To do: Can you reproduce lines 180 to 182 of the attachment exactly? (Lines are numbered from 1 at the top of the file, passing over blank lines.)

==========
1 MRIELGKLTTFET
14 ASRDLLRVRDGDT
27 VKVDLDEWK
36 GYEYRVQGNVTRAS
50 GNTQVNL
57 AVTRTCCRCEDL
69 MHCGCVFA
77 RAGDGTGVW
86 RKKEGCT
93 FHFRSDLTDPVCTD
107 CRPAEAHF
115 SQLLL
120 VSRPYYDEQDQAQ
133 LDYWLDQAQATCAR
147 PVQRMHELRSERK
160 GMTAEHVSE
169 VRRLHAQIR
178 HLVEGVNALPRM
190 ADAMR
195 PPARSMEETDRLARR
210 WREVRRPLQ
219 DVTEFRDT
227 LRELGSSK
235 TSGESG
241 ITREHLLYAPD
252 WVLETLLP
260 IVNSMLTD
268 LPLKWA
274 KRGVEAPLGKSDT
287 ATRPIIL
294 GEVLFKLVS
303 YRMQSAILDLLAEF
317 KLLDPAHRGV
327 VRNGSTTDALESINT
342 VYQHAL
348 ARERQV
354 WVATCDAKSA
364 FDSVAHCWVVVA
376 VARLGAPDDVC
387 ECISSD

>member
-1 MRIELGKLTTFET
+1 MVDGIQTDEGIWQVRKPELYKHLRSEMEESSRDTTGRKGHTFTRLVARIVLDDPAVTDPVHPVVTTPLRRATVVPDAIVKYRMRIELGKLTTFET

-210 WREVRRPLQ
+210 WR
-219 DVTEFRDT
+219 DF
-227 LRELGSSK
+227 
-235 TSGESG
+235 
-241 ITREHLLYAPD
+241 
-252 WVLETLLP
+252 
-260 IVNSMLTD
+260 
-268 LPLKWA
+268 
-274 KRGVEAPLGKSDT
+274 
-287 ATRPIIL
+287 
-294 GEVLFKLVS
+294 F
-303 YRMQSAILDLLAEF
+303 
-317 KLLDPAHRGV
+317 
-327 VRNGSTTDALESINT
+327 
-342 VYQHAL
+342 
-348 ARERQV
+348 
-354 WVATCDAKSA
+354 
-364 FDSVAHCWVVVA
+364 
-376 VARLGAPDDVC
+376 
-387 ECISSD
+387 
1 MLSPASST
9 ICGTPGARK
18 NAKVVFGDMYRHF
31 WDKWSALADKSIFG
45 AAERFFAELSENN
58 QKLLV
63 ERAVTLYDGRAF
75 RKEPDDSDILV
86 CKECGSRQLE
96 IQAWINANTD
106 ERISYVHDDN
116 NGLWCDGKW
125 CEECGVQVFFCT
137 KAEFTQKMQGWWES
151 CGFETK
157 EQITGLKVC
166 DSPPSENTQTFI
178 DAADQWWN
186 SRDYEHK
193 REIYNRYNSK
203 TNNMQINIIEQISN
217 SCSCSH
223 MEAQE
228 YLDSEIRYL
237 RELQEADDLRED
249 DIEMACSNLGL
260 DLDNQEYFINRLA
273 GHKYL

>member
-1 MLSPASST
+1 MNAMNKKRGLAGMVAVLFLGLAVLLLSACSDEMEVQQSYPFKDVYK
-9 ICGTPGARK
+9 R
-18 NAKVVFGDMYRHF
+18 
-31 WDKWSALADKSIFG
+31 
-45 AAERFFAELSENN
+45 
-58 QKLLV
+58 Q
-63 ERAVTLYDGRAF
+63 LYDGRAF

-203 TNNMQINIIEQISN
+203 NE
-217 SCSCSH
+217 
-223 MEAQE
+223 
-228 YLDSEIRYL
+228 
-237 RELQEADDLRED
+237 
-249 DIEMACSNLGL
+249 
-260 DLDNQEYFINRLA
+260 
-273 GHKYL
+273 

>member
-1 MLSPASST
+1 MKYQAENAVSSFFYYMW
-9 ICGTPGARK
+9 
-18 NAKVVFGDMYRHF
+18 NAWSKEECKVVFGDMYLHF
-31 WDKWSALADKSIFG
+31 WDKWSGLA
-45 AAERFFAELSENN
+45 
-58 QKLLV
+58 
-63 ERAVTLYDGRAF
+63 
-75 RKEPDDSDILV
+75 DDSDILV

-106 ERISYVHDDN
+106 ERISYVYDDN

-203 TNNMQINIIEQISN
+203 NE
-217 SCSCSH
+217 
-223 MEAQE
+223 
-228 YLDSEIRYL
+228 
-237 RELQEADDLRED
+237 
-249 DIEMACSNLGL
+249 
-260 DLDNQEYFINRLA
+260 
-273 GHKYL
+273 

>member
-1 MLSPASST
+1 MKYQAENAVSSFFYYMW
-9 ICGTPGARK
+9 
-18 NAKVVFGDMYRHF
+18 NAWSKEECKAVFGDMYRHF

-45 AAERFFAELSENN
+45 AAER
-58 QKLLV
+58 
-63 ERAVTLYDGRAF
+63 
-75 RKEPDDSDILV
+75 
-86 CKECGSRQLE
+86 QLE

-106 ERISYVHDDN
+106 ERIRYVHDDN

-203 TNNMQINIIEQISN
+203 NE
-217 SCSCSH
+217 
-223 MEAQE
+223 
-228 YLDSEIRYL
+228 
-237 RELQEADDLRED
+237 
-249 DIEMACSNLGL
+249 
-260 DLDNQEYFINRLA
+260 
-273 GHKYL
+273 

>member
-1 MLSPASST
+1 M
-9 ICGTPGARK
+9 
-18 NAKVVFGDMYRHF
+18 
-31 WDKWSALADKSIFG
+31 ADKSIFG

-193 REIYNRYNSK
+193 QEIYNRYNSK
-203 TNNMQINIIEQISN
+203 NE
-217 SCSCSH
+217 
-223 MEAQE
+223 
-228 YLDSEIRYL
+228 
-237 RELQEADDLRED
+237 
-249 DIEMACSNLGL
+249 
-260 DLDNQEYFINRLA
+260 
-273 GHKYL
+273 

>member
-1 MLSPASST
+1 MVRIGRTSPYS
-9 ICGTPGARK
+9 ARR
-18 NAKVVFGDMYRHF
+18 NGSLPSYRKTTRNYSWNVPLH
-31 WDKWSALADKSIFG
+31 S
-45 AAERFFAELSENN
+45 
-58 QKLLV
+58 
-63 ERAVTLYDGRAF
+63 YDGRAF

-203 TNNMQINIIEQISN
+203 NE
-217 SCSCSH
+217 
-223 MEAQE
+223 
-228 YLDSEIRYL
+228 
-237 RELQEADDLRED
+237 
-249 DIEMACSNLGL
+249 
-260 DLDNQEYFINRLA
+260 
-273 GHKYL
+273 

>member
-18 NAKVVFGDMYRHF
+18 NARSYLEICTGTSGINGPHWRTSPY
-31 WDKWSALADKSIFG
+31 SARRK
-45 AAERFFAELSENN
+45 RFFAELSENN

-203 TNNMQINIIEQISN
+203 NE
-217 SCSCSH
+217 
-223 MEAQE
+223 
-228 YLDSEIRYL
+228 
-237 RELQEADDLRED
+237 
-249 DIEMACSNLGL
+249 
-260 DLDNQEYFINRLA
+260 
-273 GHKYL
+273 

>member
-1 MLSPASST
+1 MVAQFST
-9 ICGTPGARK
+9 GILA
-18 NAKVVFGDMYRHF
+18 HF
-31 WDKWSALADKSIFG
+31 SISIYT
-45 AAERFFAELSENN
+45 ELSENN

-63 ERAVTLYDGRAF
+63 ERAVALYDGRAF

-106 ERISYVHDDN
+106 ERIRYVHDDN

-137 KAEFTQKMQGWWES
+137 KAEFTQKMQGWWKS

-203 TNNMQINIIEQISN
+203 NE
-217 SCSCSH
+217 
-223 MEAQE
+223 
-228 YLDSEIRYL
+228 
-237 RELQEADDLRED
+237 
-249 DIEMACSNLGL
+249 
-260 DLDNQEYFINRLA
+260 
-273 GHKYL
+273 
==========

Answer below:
+1 MKYQAENAVSSFFYYMW
-9 ICGTPGARK
+9 